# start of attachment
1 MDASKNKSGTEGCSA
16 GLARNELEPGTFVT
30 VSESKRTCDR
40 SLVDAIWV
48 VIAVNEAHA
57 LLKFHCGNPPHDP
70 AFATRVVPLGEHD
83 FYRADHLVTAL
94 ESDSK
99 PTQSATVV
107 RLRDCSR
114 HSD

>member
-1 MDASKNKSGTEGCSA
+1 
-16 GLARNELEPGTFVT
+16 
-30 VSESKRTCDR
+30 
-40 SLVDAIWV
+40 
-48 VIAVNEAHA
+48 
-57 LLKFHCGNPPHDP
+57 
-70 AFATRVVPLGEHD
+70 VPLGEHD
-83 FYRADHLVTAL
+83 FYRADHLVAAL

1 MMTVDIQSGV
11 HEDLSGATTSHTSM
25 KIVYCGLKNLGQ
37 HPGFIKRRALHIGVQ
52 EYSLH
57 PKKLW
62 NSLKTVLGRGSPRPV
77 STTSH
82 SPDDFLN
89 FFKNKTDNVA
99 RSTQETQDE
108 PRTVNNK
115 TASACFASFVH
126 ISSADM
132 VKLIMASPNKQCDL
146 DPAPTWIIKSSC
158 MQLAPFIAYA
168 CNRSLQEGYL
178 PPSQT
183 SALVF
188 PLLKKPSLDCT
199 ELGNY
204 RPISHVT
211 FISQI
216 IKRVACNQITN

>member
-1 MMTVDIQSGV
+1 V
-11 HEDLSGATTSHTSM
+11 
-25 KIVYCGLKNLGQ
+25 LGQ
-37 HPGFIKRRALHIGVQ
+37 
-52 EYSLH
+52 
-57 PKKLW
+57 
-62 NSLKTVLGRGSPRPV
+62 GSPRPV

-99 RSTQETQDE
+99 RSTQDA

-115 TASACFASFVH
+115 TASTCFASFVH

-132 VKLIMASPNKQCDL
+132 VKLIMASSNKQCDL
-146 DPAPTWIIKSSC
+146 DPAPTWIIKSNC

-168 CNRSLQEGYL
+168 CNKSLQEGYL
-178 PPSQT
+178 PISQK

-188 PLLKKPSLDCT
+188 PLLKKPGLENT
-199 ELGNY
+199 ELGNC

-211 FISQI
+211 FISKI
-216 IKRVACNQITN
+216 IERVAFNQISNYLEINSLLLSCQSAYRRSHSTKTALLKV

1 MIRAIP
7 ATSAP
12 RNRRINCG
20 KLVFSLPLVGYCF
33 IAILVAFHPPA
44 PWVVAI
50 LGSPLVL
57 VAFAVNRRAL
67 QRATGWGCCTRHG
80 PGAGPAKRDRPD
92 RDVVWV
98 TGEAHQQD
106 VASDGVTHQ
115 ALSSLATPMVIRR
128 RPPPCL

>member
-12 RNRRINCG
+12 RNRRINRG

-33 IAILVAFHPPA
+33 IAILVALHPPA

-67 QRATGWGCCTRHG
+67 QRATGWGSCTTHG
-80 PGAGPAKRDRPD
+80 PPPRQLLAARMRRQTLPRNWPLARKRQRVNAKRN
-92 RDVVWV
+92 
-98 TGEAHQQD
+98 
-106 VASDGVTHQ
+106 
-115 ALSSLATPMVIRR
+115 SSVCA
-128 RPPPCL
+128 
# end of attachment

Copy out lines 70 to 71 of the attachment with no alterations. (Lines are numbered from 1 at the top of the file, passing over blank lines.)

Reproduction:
-99 RSTQETQDE
+99 RSTQDA